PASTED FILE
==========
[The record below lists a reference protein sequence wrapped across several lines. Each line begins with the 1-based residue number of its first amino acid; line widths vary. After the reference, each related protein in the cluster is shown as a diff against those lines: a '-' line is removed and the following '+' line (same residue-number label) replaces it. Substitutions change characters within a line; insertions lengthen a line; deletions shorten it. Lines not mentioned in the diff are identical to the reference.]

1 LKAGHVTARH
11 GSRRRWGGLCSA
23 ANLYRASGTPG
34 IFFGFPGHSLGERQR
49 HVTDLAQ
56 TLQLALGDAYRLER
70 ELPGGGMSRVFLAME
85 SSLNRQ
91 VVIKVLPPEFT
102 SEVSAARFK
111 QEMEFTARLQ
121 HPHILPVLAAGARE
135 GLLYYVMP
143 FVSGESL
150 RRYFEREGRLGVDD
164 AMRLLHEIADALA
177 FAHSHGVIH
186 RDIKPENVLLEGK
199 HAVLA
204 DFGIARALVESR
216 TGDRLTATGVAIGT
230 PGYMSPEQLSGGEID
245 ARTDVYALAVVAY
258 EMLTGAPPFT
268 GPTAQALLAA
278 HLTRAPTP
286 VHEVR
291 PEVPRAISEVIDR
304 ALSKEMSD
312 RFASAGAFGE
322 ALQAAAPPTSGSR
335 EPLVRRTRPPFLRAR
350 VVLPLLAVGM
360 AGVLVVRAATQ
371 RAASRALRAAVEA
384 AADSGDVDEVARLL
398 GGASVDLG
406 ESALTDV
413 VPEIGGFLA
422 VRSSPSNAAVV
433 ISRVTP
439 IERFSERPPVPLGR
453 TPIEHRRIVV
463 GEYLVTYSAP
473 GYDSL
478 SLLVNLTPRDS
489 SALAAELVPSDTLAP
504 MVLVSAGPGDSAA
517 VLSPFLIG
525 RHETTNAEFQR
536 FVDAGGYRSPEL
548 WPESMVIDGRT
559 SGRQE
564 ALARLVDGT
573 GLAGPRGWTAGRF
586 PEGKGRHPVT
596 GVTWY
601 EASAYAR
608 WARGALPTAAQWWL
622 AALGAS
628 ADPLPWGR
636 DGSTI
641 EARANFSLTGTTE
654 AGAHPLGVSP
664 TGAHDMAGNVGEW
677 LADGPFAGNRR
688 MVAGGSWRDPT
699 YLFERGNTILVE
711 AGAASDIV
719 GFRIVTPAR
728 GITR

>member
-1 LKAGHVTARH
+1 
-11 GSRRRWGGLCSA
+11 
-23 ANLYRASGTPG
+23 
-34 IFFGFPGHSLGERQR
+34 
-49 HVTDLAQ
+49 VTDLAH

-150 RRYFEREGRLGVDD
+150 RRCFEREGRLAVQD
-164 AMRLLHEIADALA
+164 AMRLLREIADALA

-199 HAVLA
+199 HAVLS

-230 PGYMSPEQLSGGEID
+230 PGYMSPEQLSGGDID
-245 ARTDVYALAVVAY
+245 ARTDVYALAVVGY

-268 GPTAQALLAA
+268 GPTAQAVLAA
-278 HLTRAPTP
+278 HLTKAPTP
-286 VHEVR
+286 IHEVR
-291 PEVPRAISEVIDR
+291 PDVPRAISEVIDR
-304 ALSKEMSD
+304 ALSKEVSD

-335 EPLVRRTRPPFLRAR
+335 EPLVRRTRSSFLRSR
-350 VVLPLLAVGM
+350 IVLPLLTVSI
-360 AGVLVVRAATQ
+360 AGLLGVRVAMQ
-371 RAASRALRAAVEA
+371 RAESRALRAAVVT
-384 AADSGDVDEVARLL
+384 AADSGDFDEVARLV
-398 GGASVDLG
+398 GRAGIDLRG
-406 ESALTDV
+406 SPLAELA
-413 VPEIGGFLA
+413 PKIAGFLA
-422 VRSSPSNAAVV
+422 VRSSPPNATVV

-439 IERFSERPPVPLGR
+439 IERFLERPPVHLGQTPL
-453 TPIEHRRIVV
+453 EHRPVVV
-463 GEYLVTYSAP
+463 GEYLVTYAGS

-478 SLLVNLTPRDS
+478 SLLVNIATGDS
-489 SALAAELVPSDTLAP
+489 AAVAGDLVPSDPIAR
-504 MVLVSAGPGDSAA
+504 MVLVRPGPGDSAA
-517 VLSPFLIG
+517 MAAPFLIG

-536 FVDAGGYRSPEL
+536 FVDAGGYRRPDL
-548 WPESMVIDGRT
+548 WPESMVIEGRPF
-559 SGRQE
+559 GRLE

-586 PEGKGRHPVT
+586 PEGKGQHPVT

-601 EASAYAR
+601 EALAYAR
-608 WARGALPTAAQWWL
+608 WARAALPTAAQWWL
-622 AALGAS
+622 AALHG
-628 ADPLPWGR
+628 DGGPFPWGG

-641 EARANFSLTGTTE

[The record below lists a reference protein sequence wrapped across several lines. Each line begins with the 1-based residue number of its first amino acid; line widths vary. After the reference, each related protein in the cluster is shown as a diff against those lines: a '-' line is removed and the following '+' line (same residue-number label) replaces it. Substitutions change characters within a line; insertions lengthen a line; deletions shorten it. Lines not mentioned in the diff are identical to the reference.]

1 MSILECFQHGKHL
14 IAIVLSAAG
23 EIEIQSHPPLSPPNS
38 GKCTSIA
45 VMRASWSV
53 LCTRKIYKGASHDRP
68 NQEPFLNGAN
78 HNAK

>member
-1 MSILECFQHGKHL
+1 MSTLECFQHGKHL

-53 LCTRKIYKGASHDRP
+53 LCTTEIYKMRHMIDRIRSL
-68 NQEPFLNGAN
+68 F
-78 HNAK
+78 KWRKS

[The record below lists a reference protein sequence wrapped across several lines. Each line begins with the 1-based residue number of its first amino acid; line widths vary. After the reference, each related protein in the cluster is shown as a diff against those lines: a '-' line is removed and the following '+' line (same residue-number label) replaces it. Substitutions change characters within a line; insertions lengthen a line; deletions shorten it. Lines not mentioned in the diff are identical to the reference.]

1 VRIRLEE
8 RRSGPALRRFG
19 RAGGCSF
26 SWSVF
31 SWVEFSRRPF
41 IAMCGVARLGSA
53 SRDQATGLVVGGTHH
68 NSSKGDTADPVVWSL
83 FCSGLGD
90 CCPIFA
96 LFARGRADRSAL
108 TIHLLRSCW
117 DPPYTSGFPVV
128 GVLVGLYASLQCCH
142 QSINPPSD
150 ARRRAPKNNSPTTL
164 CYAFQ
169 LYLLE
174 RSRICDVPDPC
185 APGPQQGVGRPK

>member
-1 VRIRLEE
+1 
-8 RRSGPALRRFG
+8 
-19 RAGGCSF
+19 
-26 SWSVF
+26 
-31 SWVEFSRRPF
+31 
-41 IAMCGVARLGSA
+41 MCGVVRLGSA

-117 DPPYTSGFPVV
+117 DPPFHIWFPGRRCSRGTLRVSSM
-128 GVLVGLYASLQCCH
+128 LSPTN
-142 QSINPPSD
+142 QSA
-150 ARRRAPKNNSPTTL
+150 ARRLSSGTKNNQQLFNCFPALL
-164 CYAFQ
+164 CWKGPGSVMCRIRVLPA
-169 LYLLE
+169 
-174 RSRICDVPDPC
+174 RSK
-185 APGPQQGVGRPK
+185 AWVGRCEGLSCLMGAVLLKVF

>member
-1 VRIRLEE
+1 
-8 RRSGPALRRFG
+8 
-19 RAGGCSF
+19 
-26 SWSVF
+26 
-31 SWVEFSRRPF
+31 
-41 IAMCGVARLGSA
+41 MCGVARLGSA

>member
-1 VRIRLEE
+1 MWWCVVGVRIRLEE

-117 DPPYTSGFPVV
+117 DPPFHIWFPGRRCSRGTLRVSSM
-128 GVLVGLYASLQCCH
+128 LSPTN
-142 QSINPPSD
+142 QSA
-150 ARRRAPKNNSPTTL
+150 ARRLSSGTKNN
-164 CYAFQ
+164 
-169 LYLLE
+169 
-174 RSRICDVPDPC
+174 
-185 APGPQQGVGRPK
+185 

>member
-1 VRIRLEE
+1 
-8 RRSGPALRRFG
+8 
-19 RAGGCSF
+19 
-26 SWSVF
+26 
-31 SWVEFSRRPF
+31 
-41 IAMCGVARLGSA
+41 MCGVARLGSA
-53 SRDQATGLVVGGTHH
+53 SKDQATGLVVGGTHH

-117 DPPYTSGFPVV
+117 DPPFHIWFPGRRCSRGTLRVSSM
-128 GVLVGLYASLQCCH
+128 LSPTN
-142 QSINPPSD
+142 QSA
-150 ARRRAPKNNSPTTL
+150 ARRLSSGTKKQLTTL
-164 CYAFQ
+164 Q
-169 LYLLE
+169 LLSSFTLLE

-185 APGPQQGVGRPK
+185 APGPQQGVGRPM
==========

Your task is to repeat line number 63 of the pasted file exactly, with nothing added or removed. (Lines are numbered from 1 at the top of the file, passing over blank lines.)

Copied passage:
636 DGSTI